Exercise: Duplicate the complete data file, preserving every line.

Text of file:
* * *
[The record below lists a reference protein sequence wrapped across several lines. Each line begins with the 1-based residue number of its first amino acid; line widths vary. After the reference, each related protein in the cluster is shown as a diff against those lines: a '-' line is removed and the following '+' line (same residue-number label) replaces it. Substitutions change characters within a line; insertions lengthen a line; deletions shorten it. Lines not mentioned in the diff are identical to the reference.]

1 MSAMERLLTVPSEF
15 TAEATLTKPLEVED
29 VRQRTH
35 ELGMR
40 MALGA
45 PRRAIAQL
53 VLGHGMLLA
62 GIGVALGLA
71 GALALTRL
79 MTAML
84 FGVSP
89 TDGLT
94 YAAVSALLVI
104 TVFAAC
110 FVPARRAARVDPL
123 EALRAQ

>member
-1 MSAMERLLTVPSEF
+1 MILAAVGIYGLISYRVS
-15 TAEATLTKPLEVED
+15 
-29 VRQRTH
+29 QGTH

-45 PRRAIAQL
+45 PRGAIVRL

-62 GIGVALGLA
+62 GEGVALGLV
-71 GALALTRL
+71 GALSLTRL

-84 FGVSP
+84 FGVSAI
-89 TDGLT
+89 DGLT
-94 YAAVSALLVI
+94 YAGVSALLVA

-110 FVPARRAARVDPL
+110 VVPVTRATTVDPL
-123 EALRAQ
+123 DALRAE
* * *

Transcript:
[The record below lists a reference protein sequence wrapped across several lines. Each line begins with the 1-based residue number of its first amino acid; line widths vary. After the reference, each related protein in the cluster is shown as a diff against those lines: a '-' line is removed and the following '+' line (same residue-number label) replaces it. Substitutions change characters within a line; insertions lengthen a line; deletions shorten it. Lines not mentioned in the diff are identical to the reference.]

1 MSAMERLLTVPSEF
15 TAEATLTKPLEVED
29 VRQRTH
35 ELGMR
40 MALGA
45 PRRAIAQL
53 VLGHGMLLA
62 GIGVALGLA
71 GALALTRL
79 MTAML
84 FGVSP
89 TDGLT
94 YAAVSALLVI
104 TVFAAC
110 FVPARRAARVDPL
123 EALRAQ

>member
-1 MSAMERLLTVPSEF
+1 MILAAVGIYGLISYRVS
-15 TAEATLTKPLEVED
+15 
-29 VRQRTH
+29 QGTH

-45 PRRAIAQL
+45 PRGAIVRL

-62 GIGVALGLA
+62 GEGVALGLV
-71 GALALTRL
+71 GALSLTRL

-84 FGVSP
+84 FGVSAI
-89 TDGLT
+89 DGLT
-94 YAAVSALLVI
+94 YAGVSALLVA

-110 FVPARRAARVDPL
+110 VVPVTRATTVDPL
-123 EALRAQ
+123 DALRAE